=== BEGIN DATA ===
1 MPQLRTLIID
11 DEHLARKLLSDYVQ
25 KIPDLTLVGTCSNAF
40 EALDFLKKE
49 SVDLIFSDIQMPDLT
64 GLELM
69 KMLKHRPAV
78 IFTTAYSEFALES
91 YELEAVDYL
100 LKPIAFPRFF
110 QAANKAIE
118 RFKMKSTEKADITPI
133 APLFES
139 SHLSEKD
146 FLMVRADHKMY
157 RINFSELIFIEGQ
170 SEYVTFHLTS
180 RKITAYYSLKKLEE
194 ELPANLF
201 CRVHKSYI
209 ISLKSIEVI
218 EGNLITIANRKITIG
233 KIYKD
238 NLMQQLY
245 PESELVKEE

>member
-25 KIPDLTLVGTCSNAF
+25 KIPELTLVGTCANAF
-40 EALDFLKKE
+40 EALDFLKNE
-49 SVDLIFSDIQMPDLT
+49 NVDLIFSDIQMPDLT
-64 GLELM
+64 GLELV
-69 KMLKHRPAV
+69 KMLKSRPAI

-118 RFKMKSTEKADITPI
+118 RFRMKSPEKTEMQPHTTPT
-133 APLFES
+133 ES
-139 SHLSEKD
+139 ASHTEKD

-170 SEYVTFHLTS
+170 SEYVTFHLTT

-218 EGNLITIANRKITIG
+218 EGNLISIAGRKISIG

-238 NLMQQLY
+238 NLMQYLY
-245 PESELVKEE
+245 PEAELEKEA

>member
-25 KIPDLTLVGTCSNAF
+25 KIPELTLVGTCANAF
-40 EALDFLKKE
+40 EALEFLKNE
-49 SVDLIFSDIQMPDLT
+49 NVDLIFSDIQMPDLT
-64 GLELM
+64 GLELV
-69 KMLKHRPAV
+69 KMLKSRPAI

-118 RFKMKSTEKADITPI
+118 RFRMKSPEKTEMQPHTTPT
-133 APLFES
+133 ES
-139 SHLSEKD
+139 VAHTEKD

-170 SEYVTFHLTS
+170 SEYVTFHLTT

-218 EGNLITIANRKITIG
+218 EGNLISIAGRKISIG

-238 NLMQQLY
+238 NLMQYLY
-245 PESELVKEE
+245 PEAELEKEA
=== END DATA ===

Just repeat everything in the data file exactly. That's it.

1 MPQLRTLIID
11 DEHLARKLLSDYVQ
25 KIPDLTLVGTCSNAF
40 EALDFLKKE
49 SVDLIFSDIQMPDLT
64 GLELM
69 KMLKHRPAV
78 IFTTAYSEFALES
91 YELEAVDYL
100 LKPIAFPRFF
110 QAANKAIE
118 RFKMKSTEKADITPI
133 APLFES
139 SHLSEKD
146 FLMVRADHKMY
157 RINFSELIFIEGQ
170 SEYVTFHLTS
180 RKITAYYSLKKLEE
194 ELPANLF
201 CRVHKSYI
209 ISLKSIEVI
218 EGNLITIANRKITIG
233 KIYKD
238 NLMQQLY
245 PESELVKEE

>member
-25 KIPDLTLVGTCSNAF
+25 KIPELTLVGTCANAF
-40 EALDFLKKE
+40 EALDFLKNE
-49 SVDLIFSDIQMPDLT
+49 NVDLIFSDIQMPDLT
-64 GLELM
+64 GLELV
-69 KMLKHRPAV
+69 KMLKSRPAI

-118 RFKMKSTEKADITPI
+118 RFRMKSPEKTEMQPHTTPT
-133 APLFES
+133 ES
-139 SHLSEKD
+139 ASHTEKD

-170 SEYVTFHLTS
+170 SEYVTFHLTT

-218 EGNLITIANRKITIG
+218 EGNLISIAGRKISIG

-238 NLMQQLY
+238 NLMQYLY
-245 PESELVKEE
+245 PEAELEKEA

>member
-25 KIPDLTLVGTCSNAF
+25 KIPELTLVGTCANAF
-40 EALDFLKKE
+40 EALEFLKNE
-49 SVDLIFSDIQMPDLT
+49 NVDLIFSDIQMPDLT
-64 GLELM
+64 GLELV
-69 KMLKHRPAV
+69 KMLKSRPAI

-118 RFKMKSTEKADITPI
+118 RFRMKSPEKTEMQPHTTPT
-133 APLFES
+133 ES
-139 SHLSEKD
+139 VAHTEKD

-170 SEYVTFHLTS
+170 SEYVTFHLTT

-218 EGNLITIANRKITIG
+218 EGNLISIAGRKISIG

-238 NLMQQLY
+238 NLMQYLY
-245 PESELVKEE
+245 PEAELEKEA